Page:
The great wildebeest mgration is an annual spectacle that drives tourism numbers in both Kenya and Tanzania.  Photo: Others

By Edward Qorro

One of nature's greatest spectacles unravels each year in the Serengeti, the crown jewel of the African savannah that stretches 30,000 sq km from Kenya's Masai Mara National Reserve to Tanzania's Serengeti National Park.

It's a sight to behold as the even-toed horned animals brave the raging waters of the Mara in Tanzania en route to the Masai Mara plains on the Kenyan side as part of what has come to be known as the great wildebeest migration.

The 1.5 million-odd wildebeests, or gnus, aren't alone in this odyssey. Around 200,000 zebras, 300,000 Thomson's gazelles and 120,000 elands also make the arduous and often perilous, round-the-year journey spanning nearly 1,000km.

The migration commences in the Ndutu plains, which stretch from the western side of the Ngorongoro Conservation Area to the southeastern section of Serengeti National Park.

Wildebeests seem to prefer calving in Ndutu area in Tanzania for reasons ranging from safety to abundant pastures.  Photo: Others

This expansive area features part of Ngorongoro, including the Olduvai Gorge, the site where fossilised remains of the first known humans were found.

"The wildebeest migration is a phenomenon that headlines Tanzania's status as a tourism paradise," Catherine Mbena, senior conservation officer in charge of communications at the Tanzania National Parks Authority, tells TRT Afrika.

Instinct for survival

In the prelude to mass migration, calving wildebeest are seen putting the young through their paces within minutes of birth. This usually occurs from mid-January to February unless safety instincts kick in and wildebeest herds postpone their synchronised reproduction cycle.

Based on observation records, wildebeests prefer the Ndutu area for calving for reasons ranging from safety to abundant pastures for grazing.

"This area is famed for its short-grass plains that offer pastures rich in nutrients such as phosphorous, calcium and magnesium, all of which the young ones get through their mothers' milk," Catherine points out.

Better nutrition enables the young wildebeest to gain coordination faster than other ungulates, including getting on their feet two to three minutes after birth and being able to sprint with the herd after just five minutes.

 Wildebeest herds appear to have a synchronised reproduction cycle that allows the young ones to mature enough ahead of the great migration.  Photo: Others

Juveniles continue to mature on the short-grass plains well into March and April, gaining strength for the long migration to the North following the rains and the growth of new pastures.

The herd next heads to the Seronera area, which is at the centre of Serengeti National Park.

Along the way, they brave predators such as lions, cheetahs and hyenas — an experience that hardens them in preparation for crossing the mighty Mara.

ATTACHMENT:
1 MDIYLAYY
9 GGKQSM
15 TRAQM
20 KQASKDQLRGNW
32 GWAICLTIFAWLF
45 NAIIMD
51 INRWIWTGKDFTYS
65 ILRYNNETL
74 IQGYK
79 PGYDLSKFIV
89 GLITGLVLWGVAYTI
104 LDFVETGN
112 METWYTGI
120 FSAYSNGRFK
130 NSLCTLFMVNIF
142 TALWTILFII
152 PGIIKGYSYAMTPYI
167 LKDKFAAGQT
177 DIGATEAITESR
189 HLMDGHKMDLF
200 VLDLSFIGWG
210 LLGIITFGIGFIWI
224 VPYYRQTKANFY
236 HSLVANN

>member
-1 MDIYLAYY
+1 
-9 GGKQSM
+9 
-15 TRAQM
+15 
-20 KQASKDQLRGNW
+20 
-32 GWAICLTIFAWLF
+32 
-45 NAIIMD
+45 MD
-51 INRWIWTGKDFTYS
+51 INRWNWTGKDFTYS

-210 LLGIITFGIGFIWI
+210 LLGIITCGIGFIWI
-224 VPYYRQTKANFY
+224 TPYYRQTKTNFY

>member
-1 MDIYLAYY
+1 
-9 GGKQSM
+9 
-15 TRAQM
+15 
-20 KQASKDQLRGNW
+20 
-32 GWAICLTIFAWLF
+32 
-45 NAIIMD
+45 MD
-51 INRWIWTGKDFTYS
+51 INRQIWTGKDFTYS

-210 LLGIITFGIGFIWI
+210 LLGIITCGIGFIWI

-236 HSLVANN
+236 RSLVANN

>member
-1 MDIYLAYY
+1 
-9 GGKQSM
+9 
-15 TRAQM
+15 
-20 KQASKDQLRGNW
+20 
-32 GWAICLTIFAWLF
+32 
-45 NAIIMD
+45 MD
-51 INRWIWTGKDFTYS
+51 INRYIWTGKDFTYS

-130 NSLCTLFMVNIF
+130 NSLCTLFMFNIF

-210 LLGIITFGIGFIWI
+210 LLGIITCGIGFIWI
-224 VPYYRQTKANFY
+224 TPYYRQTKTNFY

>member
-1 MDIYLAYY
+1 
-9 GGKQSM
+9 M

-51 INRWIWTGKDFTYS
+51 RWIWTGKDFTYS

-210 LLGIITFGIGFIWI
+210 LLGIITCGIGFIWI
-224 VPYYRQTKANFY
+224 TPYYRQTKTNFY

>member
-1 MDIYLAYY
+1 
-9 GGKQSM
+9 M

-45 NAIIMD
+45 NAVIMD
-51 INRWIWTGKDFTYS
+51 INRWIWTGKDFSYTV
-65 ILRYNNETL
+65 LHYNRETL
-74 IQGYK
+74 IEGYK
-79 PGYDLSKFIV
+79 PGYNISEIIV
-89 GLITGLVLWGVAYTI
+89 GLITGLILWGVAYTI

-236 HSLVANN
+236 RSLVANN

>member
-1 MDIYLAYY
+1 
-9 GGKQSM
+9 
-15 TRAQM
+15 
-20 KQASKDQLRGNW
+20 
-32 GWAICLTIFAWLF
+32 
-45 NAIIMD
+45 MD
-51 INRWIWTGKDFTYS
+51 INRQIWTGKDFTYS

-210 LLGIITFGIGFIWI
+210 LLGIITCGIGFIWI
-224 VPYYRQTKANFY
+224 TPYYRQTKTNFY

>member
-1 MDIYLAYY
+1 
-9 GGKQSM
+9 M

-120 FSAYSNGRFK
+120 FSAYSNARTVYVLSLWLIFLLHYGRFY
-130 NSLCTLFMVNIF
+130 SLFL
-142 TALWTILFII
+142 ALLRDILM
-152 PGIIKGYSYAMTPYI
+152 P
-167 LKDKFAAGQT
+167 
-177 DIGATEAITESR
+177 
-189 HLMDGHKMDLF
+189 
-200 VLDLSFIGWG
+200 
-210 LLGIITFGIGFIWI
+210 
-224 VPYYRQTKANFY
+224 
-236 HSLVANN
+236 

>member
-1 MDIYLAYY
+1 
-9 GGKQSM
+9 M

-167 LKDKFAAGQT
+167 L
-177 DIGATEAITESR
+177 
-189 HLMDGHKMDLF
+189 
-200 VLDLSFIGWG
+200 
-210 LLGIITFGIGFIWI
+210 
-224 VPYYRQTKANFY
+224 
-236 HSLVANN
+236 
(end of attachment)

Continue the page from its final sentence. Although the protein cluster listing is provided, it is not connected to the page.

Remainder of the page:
"During this time, a large portion of Serengeti National Park experiences long, dry spells. This forces the wildebeests to move to Kenya, where there are more rains," Catherine tells TRT Afrika.

Selective migration

Contrary to perception, not all wildebeest shift base to Kenya. Various studies have shown that only between 25 and 30 per cent of the total wildebeest on the migration route remain in Kenya.

This is because the Masai Mara National Reserve is too small to accommodate the entire migratory wildlife population.

Even after crossing the river, wildebeest can be spotted roaming the Tanzanian side of the savannah.

The crossing of the Mara River is a dangerous undertaking that sees many wilderbeests die in a stampede or fall prey to crocodiles.  Photo: Others

"The wildebeest hardly spend four months on the Kenyan side. They will be back to base by September," explains an official of the Tanzania National Parks Authority.

Climate impact

According to conservationists, prolonged, delayed or even heavy rains may alter the normal seasonal movement of large herds of wildebeest and zebra.

They may stay in one region longer and disperse over a wider area instead of moving on their usual mass migration toward wetter regions.

In 2022, for instance, dry spells on the Kenyan side prompted wildebeest herds to delay their migration pattern.

Although crucial for the Tanzanian economy, tourism is also a potential disruptor.

The great wildebeest migration is a marvel for tourists and has been hailed as one of the world's top natural wonders.  Photo: Others

Every year, vehicles ferrying tourists dot the banks of the Mara to catch a glimpse of the migrating wildlife. Sometimes, the sheer number of tourists pitching camp in the area becomes a nuisance for the wildebeest herds fighting for survival against many odds.

"The noise of engines revving and excitable tourists can affect the wildebeest. They don't want to be disturbed when crossing the river," says Catherine.

The Tanzania National Parks Authority has been engaging with tour operators on how to address the situation.

In trying to escape the noise, wildebeest could attempt to cross the river from different points, inviting more danger. Unable to scramble up steep banks, thousands anyway drown in a mass panic or get mauled by crocodiles.

This heart-stopping natural migration spectacle remains Serengeti National Park's calling card. It has been voted Africa's best wildlife reserve for five consecutive years and is categorised as one of the world's top natural wonders.

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TRT Afrika